The data from our cases followed for a median of 9.4 years (for surviving patients) corroborate much of the available historical data that describe no benefit in survival with early RT. Controlling for potential confounding sources, early radiation compared with no early radiation does not confer PFS or OS benefit in our cohort. Our study is, however, limited by its retrospective nature. One must consider unidentified sources of selection bias that a retrospective review cannot well control. Those patients referred for radiation likely carried poorer initial prognoses. Hence, the fact that there is no survival difference may indicate that these children benefited from RT, perhaps because RT conferred comparable survival rates despite worse prognostic features. In our multivariate model, we have tried to control for such confounding variables. However, because of sample size, potential missing covariates, and nonrandomized administration of therapies, a benefit from early RT may exist that was missed in this analysis. Although our data show no clear benefit to early radiation, the wide confidence intervals for the hazard ratios reflect the possibility that early RT may be either beneficial or detrimental.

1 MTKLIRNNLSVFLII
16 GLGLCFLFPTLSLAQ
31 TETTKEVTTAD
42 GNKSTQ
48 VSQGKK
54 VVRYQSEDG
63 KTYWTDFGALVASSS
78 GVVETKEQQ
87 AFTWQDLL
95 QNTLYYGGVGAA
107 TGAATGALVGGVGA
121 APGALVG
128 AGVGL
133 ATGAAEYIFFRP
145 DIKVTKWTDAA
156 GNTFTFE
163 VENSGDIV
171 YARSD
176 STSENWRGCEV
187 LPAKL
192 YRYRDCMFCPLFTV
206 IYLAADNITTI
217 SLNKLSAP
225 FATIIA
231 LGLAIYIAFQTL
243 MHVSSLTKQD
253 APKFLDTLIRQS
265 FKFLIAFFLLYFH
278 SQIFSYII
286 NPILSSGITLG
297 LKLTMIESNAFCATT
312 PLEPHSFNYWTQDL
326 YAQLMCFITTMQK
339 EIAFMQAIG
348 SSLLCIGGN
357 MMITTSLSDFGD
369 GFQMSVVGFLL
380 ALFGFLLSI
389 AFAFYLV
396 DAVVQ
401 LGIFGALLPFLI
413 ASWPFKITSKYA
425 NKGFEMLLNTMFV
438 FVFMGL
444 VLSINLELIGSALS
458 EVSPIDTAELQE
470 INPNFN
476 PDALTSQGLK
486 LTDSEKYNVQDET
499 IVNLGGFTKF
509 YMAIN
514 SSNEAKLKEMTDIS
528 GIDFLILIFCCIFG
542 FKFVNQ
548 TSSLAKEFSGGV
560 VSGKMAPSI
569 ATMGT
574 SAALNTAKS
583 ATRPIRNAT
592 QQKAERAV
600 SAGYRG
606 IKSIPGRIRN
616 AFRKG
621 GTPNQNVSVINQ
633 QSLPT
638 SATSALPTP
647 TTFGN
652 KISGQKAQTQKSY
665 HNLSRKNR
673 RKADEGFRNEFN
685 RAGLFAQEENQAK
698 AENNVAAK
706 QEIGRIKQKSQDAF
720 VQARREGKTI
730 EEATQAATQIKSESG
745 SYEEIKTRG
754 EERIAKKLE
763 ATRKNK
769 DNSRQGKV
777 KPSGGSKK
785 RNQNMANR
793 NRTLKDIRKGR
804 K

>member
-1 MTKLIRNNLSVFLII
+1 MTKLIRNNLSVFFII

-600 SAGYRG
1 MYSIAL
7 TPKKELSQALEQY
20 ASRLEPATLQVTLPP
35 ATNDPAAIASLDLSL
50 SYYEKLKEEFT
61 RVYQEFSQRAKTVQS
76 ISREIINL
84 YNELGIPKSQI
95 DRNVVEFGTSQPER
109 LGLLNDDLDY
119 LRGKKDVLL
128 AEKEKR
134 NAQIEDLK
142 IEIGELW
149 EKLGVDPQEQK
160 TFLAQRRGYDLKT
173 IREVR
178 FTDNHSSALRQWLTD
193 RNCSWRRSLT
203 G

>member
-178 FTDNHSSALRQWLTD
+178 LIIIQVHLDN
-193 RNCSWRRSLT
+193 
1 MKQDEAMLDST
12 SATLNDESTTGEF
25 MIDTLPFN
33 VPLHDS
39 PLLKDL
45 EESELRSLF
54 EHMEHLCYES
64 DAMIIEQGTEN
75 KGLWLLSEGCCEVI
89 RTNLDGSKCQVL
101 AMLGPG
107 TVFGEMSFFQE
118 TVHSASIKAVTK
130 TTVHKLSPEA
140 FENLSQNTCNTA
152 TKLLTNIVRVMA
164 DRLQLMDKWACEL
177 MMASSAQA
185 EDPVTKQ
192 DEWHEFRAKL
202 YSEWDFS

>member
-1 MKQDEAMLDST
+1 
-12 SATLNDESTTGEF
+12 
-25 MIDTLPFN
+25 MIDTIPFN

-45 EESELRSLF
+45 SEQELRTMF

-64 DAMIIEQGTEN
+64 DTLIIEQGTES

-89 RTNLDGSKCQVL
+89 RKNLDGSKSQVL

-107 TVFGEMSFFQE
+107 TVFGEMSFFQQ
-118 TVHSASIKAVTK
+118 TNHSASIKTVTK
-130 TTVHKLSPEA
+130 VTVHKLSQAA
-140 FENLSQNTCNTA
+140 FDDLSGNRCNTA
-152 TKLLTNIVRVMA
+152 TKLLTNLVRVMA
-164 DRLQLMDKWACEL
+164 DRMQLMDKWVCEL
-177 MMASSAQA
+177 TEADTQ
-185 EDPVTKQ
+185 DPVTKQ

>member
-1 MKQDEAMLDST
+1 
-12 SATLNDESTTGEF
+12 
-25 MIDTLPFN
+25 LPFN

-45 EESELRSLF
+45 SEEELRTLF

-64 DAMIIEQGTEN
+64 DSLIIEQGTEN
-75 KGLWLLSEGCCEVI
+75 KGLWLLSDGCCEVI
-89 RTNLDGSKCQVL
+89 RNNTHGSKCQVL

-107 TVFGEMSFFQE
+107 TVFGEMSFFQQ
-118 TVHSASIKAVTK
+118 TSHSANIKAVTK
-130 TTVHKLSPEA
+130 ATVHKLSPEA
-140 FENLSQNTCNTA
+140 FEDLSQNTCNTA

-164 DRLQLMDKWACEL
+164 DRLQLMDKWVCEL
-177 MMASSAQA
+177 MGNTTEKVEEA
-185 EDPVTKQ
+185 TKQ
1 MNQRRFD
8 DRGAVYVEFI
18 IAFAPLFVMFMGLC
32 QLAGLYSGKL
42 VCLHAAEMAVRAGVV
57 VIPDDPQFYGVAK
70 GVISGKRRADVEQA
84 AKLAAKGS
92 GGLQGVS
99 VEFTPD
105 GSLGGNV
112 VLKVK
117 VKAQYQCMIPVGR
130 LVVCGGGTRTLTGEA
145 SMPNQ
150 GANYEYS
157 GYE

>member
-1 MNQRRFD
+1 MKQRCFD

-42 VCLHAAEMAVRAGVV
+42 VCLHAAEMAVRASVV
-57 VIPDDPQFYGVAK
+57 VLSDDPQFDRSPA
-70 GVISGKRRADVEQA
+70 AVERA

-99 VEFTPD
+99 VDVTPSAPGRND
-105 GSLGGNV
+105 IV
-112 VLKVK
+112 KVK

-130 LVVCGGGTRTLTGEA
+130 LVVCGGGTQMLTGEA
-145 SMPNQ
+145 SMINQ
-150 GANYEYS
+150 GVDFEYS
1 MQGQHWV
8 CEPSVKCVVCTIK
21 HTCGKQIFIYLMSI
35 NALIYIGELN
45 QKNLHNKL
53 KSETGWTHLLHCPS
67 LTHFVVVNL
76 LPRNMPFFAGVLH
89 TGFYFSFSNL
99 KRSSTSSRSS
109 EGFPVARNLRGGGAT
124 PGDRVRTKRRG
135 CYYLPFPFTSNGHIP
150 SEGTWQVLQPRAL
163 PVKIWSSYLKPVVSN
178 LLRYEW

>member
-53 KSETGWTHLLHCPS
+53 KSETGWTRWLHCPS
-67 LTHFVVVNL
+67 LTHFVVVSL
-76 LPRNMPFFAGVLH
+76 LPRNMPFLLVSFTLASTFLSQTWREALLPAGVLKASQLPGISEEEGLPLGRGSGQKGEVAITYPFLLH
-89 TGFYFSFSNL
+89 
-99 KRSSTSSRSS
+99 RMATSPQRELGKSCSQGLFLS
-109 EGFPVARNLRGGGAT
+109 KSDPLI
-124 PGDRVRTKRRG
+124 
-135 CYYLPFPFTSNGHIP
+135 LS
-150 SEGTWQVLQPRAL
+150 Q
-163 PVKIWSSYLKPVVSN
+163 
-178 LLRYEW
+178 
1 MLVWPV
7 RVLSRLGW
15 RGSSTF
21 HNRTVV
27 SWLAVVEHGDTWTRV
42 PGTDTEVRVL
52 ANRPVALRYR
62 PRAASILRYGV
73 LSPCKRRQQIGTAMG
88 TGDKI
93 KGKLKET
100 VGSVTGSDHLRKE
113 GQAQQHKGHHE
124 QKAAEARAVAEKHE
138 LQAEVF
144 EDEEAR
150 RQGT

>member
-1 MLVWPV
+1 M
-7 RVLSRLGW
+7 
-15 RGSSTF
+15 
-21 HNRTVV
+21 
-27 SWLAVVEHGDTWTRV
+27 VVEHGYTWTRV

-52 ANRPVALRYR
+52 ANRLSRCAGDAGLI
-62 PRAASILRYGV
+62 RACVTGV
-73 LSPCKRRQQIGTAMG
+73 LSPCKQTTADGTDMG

Given the results of this and other recent publications, no statistically significant benefit in overall survival has been firmly established for immediate postoperative radiation following incomplete resections. Following an incomplete resection, the appropriate choice among supportive care, radiation, and chemotherapy must be tailored to a patient’s age, signs, symptoms, and personal preference. Most practitioners would offer early radiation to patients whose tumors or symptoms cannot be controlled medically. Progressive neurological deterioration or radiographic evidence of tumor progression warrants consideration of radiation therapy. Importantly, new developments in neurosurgery, chemotherapy, and radiation treatment may advance survival and quality of life significantly. Refinements potentially include lower radiation doses, conformal treatment plans, and intensity-modulated radiation therapy (Eder et al., 2001; Herfarth et al., 2001; Hodgson et al., 2001; Saran, 2002; Saran et al., 2002; Whittle, 2002).
Our cohort of children with pathologically confirmed WHO grade II LGGs had excellent long-term survival rates consistent with contemporary published literature. We were unable to demonstrate a survival benefit for administering radiation as part of initial management. Lesser extent of surgical resection was associated with a poorer outcome in this patient group. All patients with GTR were alive with NED at last follow-up.
1This research was supported in part by NIH grant M01 RR01271, Pediatric Clinical Research Center (D.A.H.-K.), and CA 82103 (K.R.L. and M.S.B.).
This research was presented at the American Society for Therapeutic Radiology and Oncology, New Orleans, October 6–10, 2002.
4Abbreviations used are as follows: CI, confidence interval; GTR, gross total resection; HR, hazard ratio; LGG, low-grade glioma; NED, no evidence of disease; OS, overall survival; PFS, progression-free survival; RT, radiation therapy; STR, subtotal resection; UCSF, University of California, San Francisco.